Tuesday, July 12, 2016

Houston Hadoop Meetup - Hacking and SQLing, July 2016

Mr. Y, the hacker, presented a report on Toorcamp 2016, unbelievable do-it, hack-it, laugh-at-it compendium, here are the slides: http://www.slideshare.net/markkerzner/toorcamp-2016

Jim Scott, the fiery orator, talked about SQL and NoSQL.

Here is a link to the blog for this talk: https://www.mapr.com/blog/how-evolve-rdbms-nosql-sql
There is a link to a video embedded in there as well.

Here is the original presentation: http://conferences.oreilly.com/strata/big-data-conference-sg-2015/public/schedule/detail/45066

Thanks to you, see you next time.

Wednesday, May 18, 2016

What I like about NetBeans

Developers live and die by their IDE, and so they have religious wars about them. But thrice-blessed* are those that use multiple IDE.

Here is what I like about IntelliJ
  • It knows the variables you are going to type and often guesses them right; it also has a type-ahead support for them and methods;
  • It runs Scala out of the box.
But here is what I like about NetBeans
  • The UI editor (formerly Matisse, now just editor). It is unsurpassed. For example, the reason I don't write desktop apps in Scala is the absence of such editor.
  • It has a team with a few special guys. The name of one of them start with Geer or Cheer, I am not sure, but he writes an excellent blog about NetBeans. 😁 (Knowledgeable people say it is a hint to this).
  • In debugging, it shows values of variables and even functions or code fragments.

Note: thrice-blessed is a hint to this quote from Shakeaspeare

Tuesday, April 26, 2016

Big Data architecture for O&G

Houston Hadoop Meetup has grown to over 800 members by now. It is lavishly hosted by the Slalom consultants in the Galleria area, and beer, wine and food are provided by Slalom.

The presenter, Dmitry Kniazev gave an overview of the Proof-Of-Concept solution created for a major Oil & Gas company. He gave a brief overview of the WITSML standard that exists in the industry to share the sensor data among different operators, and described how they tapped to it to build the near real-time alerting application that streams data into Kafka queue and processes it using Spark Streaming.

Dmitry Kniazev is as a Solutions Architect, Data Analytics at EPAM Systems (NYSE: EPAM). EPAM is a solutions integrator that outsources solutions implementation to various locations, primarily Eastern Europe. Dmitry has been working with one of the major Oil & Gas companies here in Houston for almost 4 years and participated in various Data Analytics related projects.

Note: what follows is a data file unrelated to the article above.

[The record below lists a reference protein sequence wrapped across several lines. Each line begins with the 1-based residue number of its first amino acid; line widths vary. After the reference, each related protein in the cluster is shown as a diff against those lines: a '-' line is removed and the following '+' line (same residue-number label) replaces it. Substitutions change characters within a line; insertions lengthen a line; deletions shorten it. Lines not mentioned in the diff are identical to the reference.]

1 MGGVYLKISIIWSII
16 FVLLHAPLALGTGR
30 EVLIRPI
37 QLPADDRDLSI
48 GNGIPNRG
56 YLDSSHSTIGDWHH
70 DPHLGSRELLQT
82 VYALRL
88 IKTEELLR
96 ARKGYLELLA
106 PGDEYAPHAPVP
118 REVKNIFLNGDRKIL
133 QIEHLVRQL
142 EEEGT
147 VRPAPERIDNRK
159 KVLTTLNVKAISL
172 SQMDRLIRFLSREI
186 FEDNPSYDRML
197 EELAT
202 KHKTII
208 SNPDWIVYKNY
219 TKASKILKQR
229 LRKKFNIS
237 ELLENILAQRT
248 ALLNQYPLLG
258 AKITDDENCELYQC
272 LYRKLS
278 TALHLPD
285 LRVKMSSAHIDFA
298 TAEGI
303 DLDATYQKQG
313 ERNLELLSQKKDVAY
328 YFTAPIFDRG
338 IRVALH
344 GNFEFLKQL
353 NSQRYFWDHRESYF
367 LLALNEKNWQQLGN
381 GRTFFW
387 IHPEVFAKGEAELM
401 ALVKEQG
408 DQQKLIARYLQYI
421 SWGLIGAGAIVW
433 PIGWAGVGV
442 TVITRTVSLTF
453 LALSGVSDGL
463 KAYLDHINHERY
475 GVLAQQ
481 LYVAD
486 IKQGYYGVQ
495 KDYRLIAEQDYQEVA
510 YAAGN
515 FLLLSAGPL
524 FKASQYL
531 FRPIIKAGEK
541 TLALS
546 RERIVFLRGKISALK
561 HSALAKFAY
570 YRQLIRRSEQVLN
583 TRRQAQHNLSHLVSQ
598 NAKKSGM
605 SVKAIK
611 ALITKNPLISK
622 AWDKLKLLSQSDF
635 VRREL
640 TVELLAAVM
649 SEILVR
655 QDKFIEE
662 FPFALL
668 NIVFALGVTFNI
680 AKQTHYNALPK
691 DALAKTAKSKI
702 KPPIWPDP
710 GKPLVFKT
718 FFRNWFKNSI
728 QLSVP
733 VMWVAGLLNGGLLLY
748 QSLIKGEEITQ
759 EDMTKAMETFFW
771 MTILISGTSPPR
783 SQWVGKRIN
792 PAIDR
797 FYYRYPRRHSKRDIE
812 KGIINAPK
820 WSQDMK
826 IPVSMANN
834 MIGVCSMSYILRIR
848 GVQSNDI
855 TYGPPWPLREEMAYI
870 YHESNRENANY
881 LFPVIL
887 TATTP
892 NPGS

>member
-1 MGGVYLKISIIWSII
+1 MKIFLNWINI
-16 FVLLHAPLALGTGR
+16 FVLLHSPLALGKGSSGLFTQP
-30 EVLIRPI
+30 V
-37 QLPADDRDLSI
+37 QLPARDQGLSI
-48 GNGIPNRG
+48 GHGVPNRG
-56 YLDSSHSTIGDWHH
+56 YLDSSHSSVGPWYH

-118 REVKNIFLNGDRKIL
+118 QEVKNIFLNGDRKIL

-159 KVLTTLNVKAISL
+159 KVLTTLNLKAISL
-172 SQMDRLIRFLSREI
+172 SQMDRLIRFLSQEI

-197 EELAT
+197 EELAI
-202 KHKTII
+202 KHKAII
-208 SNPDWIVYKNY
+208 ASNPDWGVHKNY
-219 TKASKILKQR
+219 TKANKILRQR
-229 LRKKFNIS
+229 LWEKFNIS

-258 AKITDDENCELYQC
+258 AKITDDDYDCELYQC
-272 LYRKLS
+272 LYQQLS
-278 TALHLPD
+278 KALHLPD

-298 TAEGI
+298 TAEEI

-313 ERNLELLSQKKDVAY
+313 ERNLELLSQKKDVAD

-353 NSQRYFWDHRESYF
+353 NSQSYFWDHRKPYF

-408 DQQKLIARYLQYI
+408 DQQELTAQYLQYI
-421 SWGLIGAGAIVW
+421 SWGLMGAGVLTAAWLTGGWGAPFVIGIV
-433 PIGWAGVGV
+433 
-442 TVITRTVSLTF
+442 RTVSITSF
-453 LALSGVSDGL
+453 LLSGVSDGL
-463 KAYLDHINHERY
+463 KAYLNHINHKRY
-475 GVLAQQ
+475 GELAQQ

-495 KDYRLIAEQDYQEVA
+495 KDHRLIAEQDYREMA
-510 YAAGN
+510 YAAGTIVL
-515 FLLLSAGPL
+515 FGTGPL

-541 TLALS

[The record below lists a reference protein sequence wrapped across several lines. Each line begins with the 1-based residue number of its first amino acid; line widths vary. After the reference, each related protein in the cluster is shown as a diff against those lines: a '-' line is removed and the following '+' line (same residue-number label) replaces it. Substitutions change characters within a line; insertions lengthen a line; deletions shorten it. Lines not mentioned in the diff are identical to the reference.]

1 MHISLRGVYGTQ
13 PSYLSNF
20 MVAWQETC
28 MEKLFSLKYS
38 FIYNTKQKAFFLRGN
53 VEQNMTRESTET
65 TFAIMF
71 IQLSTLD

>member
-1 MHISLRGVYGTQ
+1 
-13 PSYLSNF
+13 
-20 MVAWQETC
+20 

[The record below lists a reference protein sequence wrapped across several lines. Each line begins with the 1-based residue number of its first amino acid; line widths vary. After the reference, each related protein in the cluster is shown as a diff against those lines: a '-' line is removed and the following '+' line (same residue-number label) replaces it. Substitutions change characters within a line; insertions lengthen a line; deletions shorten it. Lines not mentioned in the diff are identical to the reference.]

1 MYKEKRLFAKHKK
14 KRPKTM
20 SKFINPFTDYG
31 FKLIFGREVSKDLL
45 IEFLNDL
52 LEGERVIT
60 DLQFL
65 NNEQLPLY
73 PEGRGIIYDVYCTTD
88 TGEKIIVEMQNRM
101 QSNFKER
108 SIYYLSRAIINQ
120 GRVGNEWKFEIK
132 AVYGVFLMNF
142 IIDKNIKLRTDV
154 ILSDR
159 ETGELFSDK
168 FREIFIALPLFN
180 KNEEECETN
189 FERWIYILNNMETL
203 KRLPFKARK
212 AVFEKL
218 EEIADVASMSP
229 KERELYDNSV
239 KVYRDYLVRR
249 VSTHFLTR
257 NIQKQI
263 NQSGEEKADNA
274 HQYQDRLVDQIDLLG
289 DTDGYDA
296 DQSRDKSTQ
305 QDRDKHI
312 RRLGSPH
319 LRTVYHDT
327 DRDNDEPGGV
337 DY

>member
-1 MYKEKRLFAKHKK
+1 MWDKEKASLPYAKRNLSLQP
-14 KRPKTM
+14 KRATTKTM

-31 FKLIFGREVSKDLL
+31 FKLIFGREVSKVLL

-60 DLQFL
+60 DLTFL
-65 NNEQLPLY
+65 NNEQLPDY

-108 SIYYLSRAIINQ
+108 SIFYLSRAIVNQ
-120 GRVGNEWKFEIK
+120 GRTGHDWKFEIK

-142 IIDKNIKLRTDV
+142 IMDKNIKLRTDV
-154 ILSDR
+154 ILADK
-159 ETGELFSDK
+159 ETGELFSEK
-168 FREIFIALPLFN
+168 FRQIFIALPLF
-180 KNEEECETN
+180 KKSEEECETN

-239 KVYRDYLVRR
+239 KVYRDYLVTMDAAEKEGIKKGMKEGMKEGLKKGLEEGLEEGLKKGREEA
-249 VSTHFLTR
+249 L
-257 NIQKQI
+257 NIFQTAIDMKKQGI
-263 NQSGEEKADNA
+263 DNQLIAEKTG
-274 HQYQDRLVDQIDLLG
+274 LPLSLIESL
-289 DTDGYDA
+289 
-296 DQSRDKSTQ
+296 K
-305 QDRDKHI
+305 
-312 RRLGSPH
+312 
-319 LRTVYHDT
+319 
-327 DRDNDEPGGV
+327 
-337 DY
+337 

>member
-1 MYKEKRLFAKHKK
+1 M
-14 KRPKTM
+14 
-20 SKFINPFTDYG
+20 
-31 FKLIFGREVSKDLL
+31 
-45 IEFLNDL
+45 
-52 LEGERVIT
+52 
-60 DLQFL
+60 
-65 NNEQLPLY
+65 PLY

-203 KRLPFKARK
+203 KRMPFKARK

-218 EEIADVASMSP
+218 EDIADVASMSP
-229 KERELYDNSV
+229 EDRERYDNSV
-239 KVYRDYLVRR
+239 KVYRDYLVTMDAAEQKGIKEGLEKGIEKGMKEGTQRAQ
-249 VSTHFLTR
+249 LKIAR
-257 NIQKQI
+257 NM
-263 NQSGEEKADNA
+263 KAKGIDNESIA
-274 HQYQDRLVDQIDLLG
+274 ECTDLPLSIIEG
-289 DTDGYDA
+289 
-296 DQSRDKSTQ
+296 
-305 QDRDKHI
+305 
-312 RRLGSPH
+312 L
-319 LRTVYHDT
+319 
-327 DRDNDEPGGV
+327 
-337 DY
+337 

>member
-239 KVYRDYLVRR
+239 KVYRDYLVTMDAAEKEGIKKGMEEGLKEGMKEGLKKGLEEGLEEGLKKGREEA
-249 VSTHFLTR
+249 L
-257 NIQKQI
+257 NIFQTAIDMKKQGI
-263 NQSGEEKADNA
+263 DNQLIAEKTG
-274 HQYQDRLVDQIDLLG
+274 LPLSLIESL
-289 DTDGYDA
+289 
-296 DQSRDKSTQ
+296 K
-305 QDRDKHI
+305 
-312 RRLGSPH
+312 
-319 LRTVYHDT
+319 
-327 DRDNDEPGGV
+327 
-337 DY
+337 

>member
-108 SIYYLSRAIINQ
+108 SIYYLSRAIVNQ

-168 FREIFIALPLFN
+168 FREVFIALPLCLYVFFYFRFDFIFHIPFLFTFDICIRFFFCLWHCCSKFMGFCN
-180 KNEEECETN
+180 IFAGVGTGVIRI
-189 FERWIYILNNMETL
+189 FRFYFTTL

The slides are found here. Again, thank you for hosting, presenting, and coming to the meeting.

Sunday, March 6, 2016

Hadoop as a service at Houston Hadoop Meetup

Hadoop as a service was presented by Ajay Jha, of Altiscale. Here are the slides.

As has become customary, our host, Slalom, provided parking ticket validation, pizza, beer and wine.

This location is in a fashionable Galleria area, where downstairs the geeks can continue Caracol restaurant - mexican coastal cuisine.

Thursday, February 25, 2016

Big Data Cartoons - Paris, Jerusalem, Istanbul, Singapore, where next?

In teaching Big Data, we often travel. Lately, in our view, Big Data is picking up the world over, not only in the US. Israeli Spark meetup are just as advanced as the ones in California. So we asked our artist to show  all the places where we have been. That was too hard though, so we just used travel pointers. But the elephant is real.

(In fact, this post is written on a Turkish Airlines plane - thanks to very good WiFi).

Big Data Cartoon - Elephant Scale enters Google doodle competition

Google 4 doodle competitions will be announced in March, https://www.google.com/doodle4google/ but we are already thinking, what's next? So we asked our artist for an official entry. Our artist is so great that there is a virtual guarantee to win - if  it is not disqualified because our subtle brand promotion. So here is our spoiler.

Monday, February 15, 2016

Stoppable Hadoop cluster

The title of this post was inspired by the following lines

They dined on mince, and slices of quince,
   Which they ate with a runcible spoon

from the poem by Edward Lear, "The Owl and the Pussy-Cat", which the reader is invited to ponder at leisure.

Meanwhile, as a Big Data trainer, I often need to create what I would call a "stoppable cluster" on AWS, one that I can "pause," or put to sleep for a while. The most obvious use of it is saving money while the students are away, so that instead of $100/day, I would pay $33 per day. That would be reason enough. However, at times, as a developer, I want to stop the cluster that I am running.

If you look in the literature, it will cite two obstacles:
  1. Ephemeral nodes disappear on stop/start on AWS; and
  2. IP assignments change.
You can fix both by (1) using root drive and EBS drives; and (2) assigning elastic IPs. Amazon will not let you use more than 5 elastic IPs, but you can call them and ask nicely, and they will give you 10. 

Next, Hortonworks Ambari will check the cluster IP assignment and refuse to use the external IPs, even though Amazon promises you the right resolution:


So I use Cloudera manager, stop the cluster, stop the instance, and restart it.

Now, I try to start the Managing services again and....

alas, CM has resolved the IPs to the old internal ones!! And used that in the configuration.

Next installment - constructing proper clusters in the VPC and controlling the internal IP assignments.